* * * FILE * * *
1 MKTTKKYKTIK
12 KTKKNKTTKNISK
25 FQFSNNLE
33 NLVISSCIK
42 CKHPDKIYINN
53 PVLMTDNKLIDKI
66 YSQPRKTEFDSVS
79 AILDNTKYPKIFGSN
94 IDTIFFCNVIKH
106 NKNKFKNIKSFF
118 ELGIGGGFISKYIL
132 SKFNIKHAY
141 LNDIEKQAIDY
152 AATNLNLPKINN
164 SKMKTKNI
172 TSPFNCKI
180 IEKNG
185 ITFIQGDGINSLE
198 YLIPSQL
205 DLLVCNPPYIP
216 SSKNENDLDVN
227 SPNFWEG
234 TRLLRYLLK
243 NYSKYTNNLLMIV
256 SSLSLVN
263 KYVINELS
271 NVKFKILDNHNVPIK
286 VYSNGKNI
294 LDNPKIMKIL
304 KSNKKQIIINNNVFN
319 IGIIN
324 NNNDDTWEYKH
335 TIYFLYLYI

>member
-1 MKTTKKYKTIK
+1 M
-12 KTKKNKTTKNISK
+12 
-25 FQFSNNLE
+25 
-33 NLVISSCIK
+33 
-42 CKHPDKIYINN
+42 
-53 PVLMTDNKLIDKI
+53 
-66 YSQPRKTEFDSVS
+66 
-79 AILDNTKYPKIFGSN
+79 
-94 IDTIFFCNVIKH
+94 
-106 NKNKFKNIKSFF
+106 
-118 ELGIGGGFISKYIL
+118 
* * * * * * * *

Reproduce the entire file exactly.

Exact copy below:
1 MKTTKKYKTIK
12 KTKKNKTTKNISK
25 FQFSNNLE
33 NLVISSCIK
42 CKHPDKIYINN
53 PVLMTDNKLIDKI
66 YSQPRKTEFDSVS
79 AILDNTKYPKIFGSN
94 IDTIFFCNVIKH
106 NKNKFKNIKSFF
118 ELGIGGGFISKYIL
132 SKFNIKHAY
141 LNDIEKQAIDY
152 AATNLNLPKINN
164 SKMKTKNI
172 TSPFNCKI
180 IEKNG
185 ITFIQGDGINSLE
198 YLIPSQL
205 DLLVCNPPYIP
216 SSKNENDLDVN
227 SPNFWEG
234 TRLLRYLLK
243 NYSKYTNNLLMIV
256 SSLSLVN
263 KYVINELS
271 NVKFKILDNHNVPIK
286 VYSNGKNI
294 LDNPKIMKIL
304 KSNKKQIIINNNVFN
319 IGIIN
324 NNNDDTWEYKH
335 TIYFLYLYI

>member
-1 MKTTKKYKTIK
+1 M
-12 KTKKNKTTKNISK
+12 
-25 FQFSNNLE
+25 
-33 NLVISSCIK
+33 
-42 CKHPDKIYINN
+42 
-53 PVLMTDNKLIDKI
+53 
-66 YSQPRKTEFDSVS
+66 
-79 AILDNTKYPKIFGSN
+79 
-94 IDTIFFCNVIKH
+94 
-106 NKNKFKNIKSFF
+106 
-118 ELGIGGGFISKYIL
+118 